I’m starting to see why people really like this series. I’m only two books in now (with pretty big gaps between the books), but I get it. And even with that crappy film adaptation—so far nothing in the first two books was in the film really—I’m being drawn in.
I’m struggling to write reviews of this as I’ve taken to heart what King writes in the forward that this is one long book/story broken across quite a few books. It’s some how barely moving forward but taking massive steps at the same time. This picks up not long after The Gunslinger and plows steadily forward. I’m still not sure I have any idea what’s going on, and I have no idea where it’s going, but so far I’m enjoying where King is taking me.
One of the things I’ve truly enjoyed about the few King works that I’ve read have been his characters. He has a way of writing people who are so real, so visible and so visceral they walk right into your mind. Whether it’s the crazy woman from Misery, the little boy from Cujo or Odetta/Detta from this book. I am struggling a little to reconcile Roland as described in the book versus Roland from the movies. I thought Idris Elba did a wonderful job and I think that’s why I keep clinging to him as Roland, but the book clearly describes him as a white man with longer hair. So I’ve now mentally replaced what Elba looked like in this with what he looked like (minus the freaky yellow eyes) in Thor: Ragnorak (Cbr.com link) and it’s working for me.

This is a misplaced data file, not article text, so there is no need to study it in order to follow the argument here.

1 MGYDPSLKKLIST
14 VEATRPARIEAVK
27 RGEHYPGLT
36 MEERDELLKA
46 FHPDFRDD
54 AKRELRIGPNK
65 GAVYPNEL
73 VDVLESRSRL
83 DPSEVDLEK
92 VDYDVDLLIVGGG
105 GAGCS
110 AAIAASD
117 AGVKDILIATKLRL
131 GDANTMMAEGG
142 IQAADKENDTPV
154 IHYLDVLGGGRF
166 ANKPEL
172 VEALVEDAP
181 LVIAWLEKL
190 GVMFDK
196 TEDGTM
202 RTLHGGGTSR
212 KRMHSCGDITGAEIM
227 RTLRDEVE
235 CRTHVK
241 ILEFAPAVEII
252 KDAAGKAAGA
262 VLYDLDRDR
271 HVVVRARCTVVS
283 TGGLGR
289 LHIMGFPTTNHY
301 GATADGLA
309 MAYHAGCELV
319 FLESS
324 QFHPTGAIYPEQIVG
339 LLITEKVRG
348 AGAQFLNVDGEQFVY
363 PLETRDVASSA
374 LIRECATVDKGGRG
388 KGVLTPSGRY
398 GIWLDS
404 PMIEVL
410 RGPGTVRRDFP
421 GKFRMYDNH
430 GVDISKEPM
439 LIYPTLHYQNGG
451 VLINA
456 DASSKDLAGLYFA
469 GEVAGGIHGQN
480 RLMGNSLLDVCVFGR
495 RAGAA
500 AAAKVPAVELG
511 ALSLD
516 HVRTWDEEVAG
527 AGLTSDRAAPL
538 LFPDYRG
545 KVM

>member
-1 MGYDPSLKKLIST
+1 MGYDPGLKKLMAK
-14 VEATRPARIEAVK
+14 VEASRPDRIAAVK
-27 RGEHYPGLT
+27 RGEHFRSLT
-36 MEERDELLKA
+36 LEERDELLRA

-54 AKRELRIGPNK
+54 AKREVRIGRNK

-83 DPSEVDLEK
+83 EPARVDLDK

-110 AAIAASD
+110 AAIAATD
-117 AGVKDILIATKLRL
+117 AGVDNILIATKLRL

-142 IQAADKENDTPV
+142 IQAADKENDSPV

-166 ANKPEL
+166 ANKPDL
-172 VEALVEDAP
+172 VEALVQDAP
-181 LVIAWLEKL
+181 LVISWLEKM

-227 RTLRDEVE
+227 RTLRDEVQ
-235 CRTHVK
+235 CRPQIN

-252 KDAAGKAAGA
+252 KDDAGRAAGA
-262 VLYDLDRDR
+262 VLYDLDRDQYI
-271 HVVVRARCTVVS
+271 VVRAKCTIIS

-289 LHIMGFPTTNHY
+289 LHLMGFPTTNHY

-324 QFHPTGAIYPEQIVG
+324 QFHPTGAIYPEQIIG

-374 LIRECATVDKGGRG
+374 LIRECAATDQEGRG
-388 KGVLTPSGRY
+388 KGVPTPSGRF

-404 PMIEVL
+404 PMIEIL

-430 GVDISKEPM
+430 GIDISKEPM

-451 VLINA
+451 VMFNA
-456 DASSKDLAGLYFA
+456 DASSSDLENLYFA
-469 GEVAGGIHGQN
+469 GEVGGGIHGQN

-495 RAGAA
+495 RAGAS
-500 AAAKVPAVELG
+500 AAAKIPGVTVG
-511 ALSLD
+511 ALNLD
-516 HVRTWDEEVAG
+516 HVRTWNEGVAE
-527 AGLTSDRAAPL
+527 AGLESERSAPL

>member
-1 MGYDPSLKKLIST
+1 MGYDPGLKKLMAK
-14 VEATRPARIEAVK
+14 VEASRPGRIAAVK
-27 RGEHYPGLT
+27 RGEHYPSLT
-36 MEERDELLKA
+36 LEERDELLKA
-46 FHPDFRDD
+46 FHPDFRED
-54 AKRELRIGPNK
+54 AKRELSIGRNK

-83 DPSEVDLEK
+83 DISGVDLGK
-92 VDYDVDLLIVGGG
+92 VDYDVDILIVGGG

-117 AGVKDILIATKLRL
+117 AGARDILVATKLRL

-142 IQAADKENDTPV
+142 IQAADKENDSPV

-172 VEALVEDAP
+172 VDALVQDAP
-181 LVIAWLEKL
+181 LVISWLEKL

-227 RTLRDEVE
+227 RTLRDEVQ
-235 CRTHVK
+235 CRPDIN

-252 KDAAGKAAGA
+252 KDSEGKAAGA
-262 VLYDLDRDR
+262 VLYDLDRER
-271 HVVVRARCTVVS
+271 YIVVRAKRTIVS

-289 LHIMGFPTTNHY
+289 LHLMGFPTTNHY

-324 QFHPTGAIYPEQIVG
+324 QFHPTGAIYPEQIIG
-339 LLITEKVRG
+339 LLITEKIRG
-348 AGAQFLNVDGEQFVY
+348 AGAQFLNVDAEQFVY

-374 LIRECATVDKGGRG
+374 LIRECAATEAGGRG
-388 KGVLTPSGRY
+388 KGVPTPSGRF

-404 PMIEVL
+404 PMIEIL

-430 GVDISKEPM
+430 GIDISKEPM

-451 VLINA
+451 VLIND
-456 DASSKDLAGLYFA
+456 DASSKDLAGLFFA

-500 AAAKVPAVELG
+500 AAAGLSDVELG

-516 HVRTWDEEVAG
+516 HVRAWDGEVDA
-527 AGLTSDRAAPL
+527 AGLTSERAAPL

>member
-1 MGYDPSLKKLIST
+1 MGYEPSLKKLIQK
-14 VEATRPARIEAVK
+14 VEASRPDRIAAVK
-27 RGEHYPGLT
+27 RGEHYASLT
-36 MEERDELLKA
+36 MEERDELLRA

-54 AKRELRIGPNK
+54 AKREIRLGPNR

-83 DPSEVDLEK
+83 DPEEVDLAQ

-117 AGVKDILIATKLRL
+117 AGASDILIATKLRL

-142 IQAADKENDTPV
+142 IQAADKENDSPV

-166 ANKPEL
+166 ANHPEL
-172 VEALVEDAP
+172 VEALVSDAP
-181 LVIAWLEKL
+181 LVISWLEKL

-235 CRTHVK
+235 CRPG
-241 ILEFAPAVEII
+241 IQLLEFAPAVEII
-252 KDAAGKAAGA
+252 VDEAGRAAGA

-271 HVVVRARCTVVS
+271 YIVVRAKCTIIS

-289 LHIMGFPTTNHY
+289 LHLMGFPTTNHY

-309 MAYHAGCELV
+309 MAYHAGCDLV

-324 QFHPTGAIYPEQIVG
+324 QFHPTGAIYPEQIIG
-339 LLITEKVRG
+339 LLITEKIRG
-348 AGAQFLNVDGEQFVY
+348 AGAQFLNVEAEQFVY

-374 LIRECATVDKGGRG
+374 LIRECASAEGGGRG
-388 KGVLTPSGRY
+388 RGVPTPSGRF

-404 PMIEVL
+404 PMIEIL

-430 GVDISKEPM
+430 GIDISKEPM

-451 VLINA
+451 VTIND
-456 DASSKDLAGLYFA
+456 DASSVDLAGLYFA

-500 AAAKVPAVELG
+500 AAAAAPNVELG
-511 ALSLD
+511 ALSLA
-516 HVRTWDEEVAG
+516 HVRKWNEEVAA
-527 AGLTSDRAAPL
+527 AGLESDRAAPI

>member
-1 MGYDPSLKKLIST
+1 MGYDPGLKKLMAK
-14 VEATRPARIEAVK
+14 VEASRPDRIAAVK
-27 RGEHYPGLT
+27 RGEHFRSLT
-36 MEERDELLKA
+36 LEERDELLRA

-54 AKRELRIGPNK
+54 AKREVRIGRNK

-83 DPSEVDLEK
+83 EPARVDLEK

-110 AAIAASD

The other thing I’m enjoying is how King writes his characters. Even though this is a sci-fi time travel type book it’s also firmly rooted in a cowboy western style and it’s a weird hybridization of language, references and other things.
“Control the things you can control, maggot. Let everything else take a flying fuck at you, and if you must go down, go down with your guns blazing.” (458)
“In matters of the Tower, fate became a thing as merciful as the lighter which had saved his life and as painful as the fire the miracle had ignited. Like the wheels of the oncoming train, it followed a course both logical and crushingly brutal, a course against which only steel and sweetness could stand.” (491)
I’m definitely starting to understand why people who read this series REALLY like this series and re-read it. I can’t wait to get the next book from the library, but at the same time I’m glad I have the enforced break between books. I feel like this would be a lot to read back-to-back and I know I would try to read it that way because I want to know where things are going!
Recommendation: Worth sticking with it so far. I’m really enjoying the pace even though it’s excruciatingly slow it’s also lightning fast. It clearly takes a talented author to make you feel both of these simultaneously.
Opening Line: “The gunslinger came awake from a confused dream which seemed to consist of a single image: that of the Sailor in the Tarot deck from which the man in black had dealt (or purported to deal) the gunslinger’s own moaning future.”
Closing Line: “There I will sing all their names!” (Whited out to avoid spoilers, highlight to read.)